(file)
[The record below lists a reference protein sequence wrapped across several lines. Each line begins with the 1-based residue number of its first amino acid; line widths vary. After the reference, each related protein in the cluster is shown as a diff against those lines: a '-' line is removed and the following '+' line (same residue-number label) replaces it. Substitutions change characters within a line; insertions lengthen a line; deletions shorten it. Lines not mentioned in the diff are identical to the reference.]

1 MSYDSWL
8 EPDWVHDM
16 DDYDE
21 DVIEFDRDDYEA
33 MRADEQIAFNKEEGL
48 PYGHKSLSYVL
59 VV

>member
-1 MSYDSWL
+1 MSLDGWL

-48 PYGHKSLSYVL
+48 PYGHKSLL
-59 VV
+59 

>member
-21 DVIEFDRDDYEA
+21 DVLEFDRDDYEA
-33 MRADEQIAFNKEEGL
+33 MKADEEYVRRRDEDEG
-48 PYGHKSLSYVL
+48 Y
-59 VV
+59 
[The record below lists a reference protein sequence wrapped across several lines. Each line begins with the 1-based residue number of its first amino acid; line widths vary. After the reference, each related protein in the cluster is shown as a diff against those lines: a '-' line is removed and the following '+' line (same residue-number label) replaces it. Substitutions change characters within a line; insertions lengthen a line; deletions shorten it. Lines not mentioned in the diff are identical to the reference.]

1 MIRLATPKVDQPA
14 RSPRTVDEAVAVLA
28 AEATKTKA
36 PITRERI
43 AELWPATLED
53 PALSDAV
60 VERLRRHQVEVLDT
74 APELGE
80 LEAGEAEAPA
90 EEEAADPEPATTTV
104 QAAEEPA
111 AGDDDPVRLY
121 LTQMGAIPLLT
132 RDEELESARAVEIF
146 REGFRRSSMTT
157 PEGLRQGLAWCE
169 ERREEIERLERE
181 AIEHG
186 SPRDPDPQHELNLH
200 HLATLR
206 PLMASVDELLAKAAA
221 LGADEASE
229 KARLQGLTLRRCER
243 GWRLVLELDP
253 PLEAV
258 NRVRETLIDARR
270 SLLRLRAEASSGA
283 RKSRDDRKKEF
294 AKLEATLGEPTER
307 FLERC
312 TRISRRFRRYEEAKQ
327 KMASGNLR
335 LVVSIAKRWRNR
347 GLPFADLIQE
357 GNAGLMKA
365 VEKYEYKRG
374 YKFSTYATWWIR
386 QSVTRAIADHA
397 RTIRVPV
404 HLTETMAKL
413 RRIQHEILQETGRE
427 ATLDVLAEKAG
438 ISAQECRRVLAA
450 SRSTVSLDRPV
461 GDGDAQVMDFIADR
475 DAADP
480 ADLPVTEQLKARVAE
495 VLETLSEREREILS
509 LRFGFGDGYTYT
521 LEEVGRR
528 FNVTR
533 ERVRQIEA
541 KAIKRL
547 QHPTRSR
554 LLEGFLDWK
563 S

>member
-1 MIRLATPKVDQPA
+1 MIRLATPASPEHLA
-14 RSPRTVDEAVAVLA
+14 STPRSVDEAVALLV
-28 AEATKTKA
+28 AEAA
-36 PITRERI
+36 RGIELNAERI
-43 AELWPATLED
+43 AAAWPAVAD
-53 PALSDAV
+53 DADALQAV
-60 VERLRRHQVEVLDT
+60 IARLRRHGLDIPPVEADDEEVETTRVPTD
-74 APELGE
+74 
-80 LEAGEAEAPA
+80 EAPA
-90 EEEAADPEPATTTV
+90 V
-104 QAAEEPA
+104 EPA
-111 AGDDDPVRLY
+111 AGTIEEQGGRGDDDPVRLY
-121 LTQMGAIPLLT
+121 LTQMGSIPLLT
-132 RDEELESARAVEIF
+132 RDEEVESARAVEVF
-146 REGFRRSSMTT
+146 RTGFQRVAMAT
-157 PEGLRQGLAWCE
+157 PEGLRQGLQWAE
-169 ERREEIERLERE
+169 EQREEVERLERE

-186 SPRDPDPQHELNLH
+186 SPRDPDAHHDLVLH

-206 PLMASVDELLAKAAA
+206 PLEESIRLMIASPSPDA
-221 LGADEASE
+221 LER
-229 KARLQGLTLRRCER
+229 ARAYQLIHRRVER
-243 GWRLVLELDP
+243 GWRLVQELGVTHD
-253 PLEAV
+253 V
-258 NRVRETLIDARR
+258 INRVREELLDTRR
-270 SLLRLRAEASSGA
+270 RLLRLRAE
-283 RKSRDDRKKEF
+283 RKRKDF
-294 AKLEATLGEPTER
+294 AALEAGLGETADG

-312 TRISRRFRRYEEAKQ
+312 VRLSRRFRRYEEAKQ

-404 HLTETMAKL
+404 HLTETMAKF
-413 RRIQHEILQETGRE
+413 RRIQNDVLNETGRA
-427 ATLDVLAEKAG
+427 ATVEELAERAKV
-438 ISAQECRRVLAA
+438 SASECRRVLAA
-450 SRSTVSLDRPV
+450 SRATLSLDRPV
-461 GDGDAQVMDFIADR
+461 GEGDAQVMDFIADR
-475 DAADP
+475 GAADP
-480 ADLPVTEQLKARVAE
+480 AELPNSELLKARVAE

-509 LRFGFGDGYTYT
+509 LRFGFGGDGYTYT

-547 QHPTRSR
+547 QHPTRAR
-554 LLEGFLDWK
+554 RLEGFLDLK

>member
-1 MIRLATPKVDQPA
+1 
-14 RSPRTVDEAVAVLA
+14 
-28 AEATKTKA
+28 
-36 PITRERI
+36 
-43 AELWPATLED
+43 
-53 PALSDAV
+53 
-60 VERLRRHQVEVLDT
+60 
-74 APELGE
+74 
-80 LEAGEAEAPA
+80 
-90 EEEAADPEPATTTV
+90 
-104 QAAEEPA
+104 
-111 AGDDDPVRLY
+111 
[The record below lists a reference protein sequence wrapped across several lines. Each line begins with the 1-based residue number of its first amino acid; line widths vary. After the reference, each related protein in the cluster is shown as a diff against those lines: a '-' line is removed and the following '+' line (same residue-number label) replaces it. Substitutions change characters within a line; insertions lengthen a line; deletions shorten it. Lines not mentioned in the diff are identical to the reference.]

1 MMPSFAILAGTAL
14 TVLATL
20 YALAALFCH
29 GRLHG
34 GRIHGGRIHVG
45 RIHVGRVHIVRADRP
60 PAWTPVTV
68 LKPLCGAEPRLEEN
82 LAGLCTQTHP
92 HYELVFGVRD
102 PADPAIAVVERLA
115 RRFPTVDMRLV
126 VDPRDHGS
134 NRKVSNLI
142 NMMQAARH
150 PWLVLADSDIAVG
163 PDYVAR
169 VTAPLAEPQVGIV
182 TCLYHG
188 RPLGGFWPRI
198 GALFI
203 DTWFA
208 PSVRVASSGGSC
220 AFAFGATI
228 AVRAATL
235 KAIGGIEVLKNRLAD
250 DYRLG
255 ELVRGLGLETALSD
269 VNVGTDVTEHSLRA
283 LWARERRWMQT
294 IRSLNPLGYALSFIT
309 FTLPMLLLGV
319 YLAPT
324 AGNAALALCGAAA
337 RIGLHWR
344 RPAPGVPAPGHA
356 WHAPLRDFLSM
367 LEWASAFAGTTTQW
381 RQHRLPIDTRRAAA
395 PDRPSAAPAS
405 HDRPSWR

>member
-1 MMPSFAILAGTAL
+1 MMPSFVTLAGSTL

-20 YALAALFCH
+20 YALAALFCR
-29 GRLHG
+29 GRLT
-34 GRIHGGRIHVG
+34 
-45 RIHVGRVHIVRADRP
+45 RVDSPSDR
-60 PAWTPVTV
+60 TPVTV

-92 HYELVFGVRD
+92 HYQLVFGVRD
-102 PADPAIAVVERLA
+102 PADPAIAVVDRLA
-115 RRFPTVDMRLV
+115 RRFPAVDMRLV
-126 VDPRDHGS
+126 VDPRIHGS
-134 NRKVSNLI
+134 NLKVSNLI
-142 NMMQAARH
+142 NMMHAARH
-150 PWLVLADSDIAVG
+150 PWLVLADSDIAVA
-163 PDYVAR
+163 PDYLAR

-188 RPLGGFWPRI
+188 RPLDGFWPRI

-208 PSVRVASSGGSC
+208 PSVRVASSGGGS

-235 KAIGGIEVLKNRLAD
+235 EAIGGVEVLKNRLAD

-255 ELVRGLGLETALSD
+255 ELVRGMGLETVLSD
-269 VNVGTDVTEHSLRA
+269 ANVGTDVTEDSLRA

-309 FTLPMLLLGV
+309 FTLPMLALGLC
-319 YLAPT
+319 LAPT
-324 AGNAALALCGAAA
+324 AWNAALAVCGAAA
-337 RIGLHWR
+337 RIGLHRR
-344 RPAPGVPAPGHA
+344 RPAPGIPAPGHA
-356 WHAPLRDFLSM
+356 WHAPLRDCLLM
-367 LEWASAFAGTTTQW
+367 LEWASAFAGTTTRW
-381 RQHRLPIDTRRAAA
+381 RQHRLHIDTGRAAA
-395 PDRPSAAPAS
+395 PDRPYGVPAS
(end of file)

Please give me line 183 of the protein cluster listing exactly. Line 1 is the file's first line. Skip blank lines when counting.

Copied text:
+104 